Oh, Adam Gopnik. Are you aware of how ironic this is?
When I was a child, two piles of magazines, pillars of this misplaced faith in a leisurely reading future, rose in adjacent basements. In our house, Scientific American, dense with Feynman diagrams and unplayed mathematical games, accumulated, month after month; in my grandparents’, it was National Geographic, yellow-bordered, and with a bright, unpredictable photograph—as likely an Afghan child as a space shuttle—on its cover. Though occasionally the Scientific American pile got upturned by an eleven-year-old searching for science-project material, as far as I could tell the National Geographic pile was never disturbed by its owners, and was there merely to ascend, ever higher.
National Geographic? A pillar of misplaced faith in a leisurely reading future? Sure, I guess. We, too, received it in my childhood home. I remember leafing through it absently as a boy from time to time. I guess my impression of that publication dovetails well enough with Mr. Gopnik’s. But what other publication has held undisputed primacy in my home as a scornful reminder of leisure reading time a long time gone?
The New Yorker, of course. The very publication from whence the above musings came. I just happened to come across the passage as I happened to flip through a recent issue on one of the fleetingly rare occasions I had to sit down with a copy. I found it deeply ironic.
Yes, my home is festooned with unread copies of the New Yorker. Indeed, I get the sense that mine is not the only one. It has gotten to the point where I approach the mailbox with dread, fearing to find another issue to join its contemptuous unread brethren on various flat surfaces of my home.
I have written about this before:
When I finally became a New Yorker in real life, I subscribed shortly after I arrived in the City. For three of the years I lived there my apartment was on the Upper West Side and I worked just south of Murray Hill, and for my last year I lived in Chelsea and worked on the Upper East Side. (For two intervening years I lived on the Upper West Side and worked on the Upper East Side.) Because of this, I usually had a commute to work that lasted about 45 minutes twice a day, almost all of it sitting on subways and buses. It afforded ample time to read the whole thing cover to cover every week.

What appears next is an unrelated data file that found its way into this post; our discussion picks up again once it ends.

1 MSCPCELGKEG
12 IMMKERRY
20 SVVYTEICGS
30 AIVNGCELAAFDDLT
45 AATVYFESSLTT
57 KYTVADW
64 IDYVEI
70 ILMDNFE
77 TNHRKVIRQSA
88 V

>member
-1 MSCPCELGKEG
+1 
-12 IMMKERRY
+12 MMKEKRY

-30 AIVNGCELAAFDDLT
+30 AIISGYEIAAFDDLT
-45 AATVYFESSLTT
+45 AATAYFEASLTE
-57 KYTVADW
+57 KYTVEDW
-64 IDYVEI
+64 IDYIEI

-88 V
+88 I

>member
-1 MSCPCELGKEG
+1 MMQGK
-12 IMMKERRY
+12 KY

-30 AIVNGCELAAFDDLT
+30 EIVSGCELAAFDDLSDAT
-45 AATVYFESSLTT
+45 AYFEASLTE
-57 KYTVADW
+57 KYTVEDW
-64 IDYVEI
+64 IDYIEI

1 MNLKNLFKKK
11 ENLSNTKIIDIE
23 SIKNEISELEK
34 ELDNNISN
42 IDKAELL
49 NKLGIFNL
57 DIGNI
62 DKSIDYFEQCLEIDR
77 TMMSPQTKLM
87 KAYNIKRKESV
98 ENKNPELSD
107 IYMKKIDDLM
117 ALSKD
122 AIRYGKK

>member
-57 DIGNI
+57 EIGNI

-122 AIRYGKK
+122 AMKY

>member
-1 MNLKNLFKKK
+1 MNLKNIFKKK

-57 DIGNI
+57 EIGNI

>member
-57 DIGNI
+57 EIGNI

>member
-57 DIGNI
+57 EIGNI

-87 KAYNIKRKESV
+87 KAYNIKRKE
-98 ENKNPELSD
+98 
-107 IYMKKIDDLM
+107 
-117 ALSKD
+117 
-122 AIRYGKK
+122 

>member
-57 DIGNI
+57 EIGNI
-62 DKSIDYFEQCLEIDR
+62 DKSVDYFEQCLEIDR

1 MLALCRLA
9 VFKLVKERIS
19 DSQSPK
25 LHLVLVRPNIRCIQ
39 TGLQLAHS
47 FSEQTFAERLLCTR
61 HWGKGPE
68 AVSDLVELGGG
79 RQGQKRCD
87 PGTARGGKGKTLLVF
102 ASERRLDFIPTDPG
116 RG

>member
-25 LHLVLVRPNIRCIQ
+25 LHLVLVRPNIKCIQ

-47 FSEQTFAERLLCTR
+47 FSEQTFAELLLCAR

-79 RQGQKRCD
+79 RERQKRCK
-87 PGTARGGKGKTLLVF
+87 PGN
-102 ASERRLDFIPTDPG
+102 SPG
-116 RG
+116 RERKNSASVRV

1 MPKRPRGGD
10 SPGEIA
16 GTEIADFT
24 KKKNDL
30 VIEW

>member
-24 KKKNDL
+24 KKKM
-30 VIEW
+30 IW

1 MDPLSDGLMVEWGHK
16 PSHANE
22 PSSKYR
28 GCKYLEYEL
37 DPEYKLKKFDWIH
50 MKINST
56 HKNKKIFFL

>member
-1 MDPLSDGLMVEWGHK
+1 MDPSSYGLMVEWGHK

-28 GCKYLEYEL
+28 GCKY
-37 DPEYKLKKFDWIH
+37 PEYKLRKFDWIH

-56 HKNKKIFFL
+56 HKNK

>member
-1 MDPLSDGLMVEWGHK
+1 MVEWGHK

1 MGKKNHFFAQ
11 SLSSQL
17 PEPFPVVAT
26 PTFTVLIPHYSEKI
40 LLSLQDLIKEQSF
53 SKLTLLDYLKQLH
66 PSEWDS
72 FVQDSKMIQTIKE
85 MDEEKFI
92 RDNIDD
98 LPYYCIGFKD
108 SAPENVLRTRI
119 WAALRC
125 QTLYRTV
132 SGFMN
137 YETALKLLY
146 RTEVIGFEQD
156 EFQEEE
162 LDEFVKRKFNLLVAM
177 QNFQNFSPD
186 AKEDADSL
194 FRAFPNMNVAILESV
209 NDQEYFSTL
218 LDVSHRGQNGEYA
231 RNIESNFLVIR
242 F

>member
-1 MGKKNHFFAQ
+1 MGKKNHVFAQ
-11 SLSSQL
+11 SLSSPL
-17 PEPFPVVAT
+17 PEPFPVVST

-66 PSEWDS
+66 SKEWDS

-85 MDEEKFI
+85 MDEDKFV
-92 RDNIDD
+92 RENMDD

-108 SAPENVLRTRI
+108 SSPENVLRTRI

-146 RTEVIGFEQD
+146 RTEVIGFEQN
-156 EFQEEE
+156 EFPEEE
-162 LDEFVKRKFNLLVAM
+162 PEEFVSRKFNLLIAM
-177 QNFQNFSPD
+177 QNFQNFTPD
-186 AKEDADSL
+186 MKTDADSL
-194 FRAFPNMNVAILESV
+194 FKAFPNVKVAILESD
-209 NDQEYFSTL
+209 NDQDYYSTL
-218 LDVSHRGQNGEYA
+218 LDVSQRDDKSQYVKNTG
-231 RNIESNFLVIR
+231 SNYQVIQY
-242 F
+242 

While many of the things included in the “Goings on About Town” were too pricy for my meager salary at the time (to say nothing of many of the restaurants featured in “Tables for Two”), I still gloried in the multitude of activities and events I could be experiencing. I went to enough of the obscure and exotic films, caught enough of the Off-Off-Broadway plays, saw enough of the exhibitions to feel like I was getting as much as I could out of the offerings at hand. And of course I learned a lot of fun stuff about interesting subjects by reading the articles.
Alas, it is now rare that I do more than glance through them at all. I have the same commute time, but it is now spent driving along the ruthless highways of the Boston exurbs. While this has allowed me much more appreciation of another Great Liberal Media Icon (NPR), it offers no time to read my erstwhile beloved. Days at home are spent largely wrangling The Critter. What time remains is often spent on such frivolous pursuits as writing posts like this one.
But still I will not let my subscription lapse. I am still an urbane sophisticate, dammit! And so they pile upon themselves, instantiating both my vanity and my sloth. I read them just often enough to perpetuate this sorry state of affairs, which looks to last forever.
Since I wrote those words, things have changed even more. We now have both Critter and Squirrel, each of whom need their own particular kinds of wrangling. And I no longer read enough to perpetuate anything.
I have finally accepted the fact that it will be a long time before I will be sitting down to read the New Yorker again with any regularity. When my heart actually sinks when I find the magazine in the mail, it’s time to call it quits. However I may like to think of myself, there’s no point in paying money for a publication I don’t read at all anymore.
So this past weekend I had the Great Symbolic Recycling Purge. I went through our pile of “to be dealt with” mail and extracted all the copies I could find. So, too, the ones on random countertops and bookshelves. The issues that have, in a fit of optimism, found their way to my office are destined for the dustbin. And I’ve thrown out the subscription renewal card they just sent me.
In the not-too-distant future and for the first time in over a dozen years, I will no longer be a New Yorker subscriber. And while that’s a mild bummer, acknowledging it is a small price to pay for a wee bit less clutter and minor guilt in my life.
And that’s this week’s Question — what eras have you passed in your life, and how have you marked them? What have you done to declare, to yourself or others, “I once was this, but now I’m that”? What once-cherished thing has become a burden, and how did you let it go?